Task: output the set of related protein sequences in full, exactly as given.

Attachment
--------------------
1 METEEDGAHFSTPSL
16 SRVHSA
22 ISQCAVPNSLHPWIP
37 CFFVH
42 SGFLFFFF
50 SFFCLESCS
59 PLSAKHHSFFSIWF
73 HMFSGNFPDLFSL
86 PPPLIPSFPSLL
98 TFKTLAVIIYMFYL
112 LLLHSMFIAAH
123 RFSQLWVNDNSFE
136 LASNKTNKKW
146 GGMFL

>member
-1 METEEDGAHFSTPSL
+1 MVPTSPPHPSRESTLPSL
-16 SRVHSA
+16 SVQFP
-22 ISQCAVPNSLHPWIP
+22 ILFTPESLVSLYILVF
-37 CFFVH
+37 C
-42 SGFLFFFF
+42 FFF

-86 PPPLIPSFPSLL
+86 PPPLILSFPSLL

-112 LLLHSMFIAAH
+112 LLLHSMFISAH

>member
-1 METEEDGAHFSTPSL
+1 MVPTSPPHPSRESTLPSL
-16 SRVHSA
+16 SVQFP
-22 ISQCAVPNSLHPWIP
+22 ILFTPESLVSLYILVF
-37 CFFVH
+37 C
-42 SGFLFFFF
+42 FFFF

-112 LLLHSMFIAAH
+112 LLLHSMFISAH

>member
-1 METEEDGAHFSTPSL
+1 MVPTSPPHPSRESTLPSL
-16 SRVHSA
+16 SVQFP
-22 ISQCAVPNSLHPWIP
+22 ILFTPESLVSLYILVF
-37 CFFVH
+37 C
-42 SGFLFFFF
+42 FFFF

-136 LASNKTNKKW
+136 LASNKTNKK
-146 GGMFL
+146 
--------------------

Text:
1 METEEDGAHFSTPSL
16 SRVHSA
22 ISQCAVPNSLHPWIP
37 CFFVH
42 SGFLFFFF
50 SFFCLESCS
59 PLSAKHHSFFSIWF
73 HMFSGNFPDLFSL
86 PPPLIPSFPSLL
98 TFKTLAVIIYMFYL
112 LLLHSMFIAAH
123 RFSQLWVNDNSFE
136 LASNKTNKKW
146 GGMFL

>member
-1 METEEDGAHFSTPSL
+1 MVPTSPPHPSRESTLPSL
-16 SRVHSA
+16 SVQFP
-22 ISQCAVPNSLHPWIP
+22 ILFTPESLVSLYILVF
-37 CFFVH
+37 C
-42 SGFLFFFF
+42 FFF

-86 PPPLIPSFPSLL
+86 PPPLILSFPSLL

-112 LLLHSMFIAAH
+112 LLLHSMFISAH

>member
-1 METEEDGAHFSTPSL
+1 MVPTSPPHPSRESTLPSL
-16 SRVHSA
+16 SVQFP
-22 ISQCAVPNSLHPWIP
+22 ILFTPESLVSLYILVF
-37 CFFVH
+37 C
-42 SGFLFFFF
+42 FFFF

-112 LLLHSMFIAAH
+112 LLLHSMFISAH

>member
-1 METEEDGAHFSTPSL
+1 MVPTSPPHPSRESTLPSL
-16 SRVHSA
+16 SVQFP
-22 ISQCAVPNSLHPWIP
+22 ILFTPESLVSLYILVF
-37 CFFVH
+37 C
-42 SGFLFFFF
+42 FFFF

-136 LASNKTNKKW
+136 LASNKTNKK
-146 GGMFL
+146 